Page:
SPCA of Niagara faces severe overcrowding crisis with no solutions in sight

Feb. 21—"Dire."


"No solution in sight."

These are the words and phrases that SPCA of Niagara Executive Director Amy Lewis uses to describe the overcrowding taking place at her Lewiston Road shelter.

In recent months the facility has been overrun with an influx of dogs in particular, that is proving close to unmanageable.

Since the beginning of the year, the shelter has taken in 67 more dogs than it did in the same period in 2022.

"I'd like to say we're managing, but we're just getting by," Lewis said of the 58% increase in dog intake so far this year. "The situation is dire. It's desperate."

The shelter has 71 available dog kennels. It currently has 90 dogs that it is caring for.

Another dog, a chihuahua, arrived over the weekend. Lewis said the shelter manager brought the dog into her office on Monday and asked, "Where do you want me to put this one?"

The facility is at 126% of its capacity for dogs.

"We have no room," Lewis said flatly. "We have dogs staying in offices (at the shelter). We have staff taking dogs home."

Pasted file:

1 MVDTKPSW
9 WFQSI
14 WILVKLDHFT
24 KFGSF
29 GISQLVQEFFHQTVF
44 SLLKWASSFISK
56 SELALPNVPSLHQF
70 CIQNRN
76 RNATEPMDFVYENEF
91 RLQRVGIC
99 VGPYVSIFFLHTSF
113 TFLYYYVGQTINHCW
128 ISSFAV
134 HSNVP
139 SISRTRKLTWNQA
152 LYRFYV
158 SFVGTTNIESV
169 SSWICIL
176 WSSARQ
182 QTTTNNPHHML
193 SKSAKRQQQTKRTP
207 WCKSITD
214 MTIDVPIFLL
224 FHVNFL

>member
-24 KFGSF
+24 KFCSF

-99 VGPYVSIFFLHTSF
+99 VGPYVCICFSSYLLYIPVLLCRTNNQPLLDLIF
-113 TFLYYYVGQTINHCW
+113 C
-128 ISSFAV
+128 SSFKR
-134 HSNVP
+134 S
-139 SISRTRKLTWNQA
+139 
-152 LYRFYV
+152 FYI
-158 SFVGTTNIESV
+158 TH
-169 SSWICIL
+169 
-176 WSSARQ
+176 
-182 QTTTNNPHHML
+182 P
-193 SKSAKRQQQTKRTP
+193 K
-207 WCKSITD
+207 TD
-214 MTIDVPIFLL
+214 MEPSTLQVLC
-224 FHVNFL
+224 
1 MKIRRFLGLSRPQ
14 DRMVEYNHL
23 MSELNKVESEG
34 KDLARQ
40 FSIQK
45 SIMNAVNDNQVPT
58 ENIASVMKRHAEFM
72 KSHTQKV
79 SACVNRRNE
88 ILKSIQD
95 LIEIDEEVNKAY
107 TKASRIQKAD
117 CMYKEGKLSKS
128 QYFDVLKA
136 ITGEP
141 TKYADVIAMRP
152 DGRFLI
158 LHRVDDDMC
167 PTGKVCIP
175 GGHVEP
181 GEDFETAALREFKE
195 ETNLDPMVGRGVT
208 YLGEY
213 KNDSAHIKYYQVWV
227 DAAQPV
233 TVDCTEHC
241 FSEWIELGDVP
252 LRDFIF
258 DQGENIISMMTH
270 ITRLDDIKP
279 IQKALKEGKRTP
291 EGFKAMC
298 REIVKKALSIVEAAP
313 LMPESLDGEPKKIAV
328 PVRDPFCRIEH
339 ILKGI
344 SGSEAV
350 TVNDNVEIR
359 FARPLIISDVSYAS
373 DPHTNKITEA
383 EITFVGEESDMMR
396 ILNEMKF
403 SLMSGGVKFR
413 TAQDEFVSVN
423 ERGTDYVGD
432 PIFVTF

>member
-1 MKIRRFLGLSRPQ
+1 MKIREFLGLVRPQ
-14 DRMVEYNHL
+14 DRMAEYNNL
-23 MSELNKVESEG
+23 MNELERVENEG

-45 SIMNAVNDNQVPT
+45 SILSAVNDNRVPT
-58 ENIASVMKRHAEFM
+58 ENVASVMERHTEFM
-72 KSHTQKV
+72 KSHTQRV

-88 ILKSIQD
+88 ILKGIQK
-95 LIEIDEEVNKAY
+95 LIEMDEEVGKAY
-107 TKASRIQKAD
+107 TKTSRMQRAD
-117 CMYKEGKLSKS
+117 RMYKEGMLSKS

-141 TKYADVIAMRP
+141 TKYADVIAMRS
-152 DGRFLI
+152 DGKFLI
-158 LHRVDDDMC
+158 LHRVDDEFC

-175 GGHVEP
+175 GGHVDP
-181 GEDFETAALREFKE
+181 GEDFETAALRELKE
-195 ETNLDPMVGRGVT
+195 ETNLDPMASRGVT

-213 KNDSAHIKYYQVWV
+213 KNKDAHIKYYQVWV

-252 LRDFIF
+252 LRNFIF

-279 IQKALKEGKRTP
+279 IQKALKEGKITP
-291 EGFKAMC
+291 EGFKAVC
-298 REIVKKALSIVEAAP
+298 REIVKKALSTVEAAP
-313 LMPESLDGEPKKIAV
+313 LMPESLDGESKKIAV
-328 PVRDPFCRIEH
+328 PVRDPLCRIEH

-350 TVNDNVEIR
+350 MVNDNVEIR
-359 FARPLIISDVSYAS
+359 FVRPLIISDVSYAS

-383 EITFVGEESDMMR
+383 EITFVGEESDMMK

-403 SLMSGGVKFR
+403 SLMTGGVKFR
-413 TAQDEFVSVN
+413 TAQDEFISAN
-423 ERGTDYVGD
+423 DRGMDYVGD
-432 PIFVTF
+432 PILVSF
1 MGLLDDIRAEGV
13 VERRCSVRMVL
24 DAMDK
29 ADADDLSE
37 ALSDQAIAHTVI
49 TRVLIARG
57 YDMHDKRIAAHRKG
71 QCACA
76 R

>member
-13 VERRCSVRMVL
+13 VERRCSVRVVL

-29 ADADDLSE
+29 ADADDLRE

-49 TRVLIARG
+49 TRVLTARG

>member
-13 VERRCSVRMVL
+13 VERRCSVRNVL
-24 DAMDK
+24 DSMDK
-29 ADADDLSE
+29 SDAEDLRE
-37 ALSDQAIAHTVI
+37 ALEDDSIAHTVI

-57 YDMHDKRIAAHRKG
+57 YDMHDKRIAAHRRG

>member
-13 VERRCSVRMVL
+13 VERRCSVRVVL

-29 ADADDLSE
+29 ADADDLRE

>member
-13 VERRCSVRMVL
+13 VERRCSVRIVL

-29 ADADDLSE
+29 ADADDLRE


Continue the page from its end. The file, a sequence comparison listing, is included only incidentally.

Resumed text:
And the SPCA executive says a slow pace of adoptions is not the organization's greatest challenge.

Though an influx dogs being brought north after severe weather events in the south has taken a toll.

"We've got all these dogs coming up from the south," Lewis said, "and they're taking up homes that could take our dogs."

The largest driver of the overcrowding crisis, Lewis says, is a huge increase in the intake of dogs as a result of municipal animal control contracts and private surrenders.

"Intake has sky-rocketed," Lewis said. "This is one of the reasons we have had to get out of all of our municipal contracts."

The SPCA of Niagara, under previous leadership, undertook to provide sheltering services for more than a dozen Niagara County municipalities as means of generating revenue.

But the organization says now that the revenue generated by the contracts was not sufficient to handle the ever-increasing animal control demands of the municipalities.

The SPCA has notified all its municipal partners that it will not be renewing animal control contracts as they expire.

Its contract with North Tonawanda ends in March. Niagara Falls' contract expires in October.

Although the SPCA has a long-term plan to expanded its facility, the Lockport Road shelter currently just isn't large enough to house the number of animals being brought in from villages, towns and cities, while also accommodating surrenders from private individuals.

Lewis said the shelter's private surrenders are increasing at a record rate.

She said the lingering after affects of the pandemic, inflation and other economic circumstances have created a perfect storm for the shelter.

"I've never seen so many animals surrendered because people have lost their homes or because the simply cant' afford to care for (their animals)," Lewis said.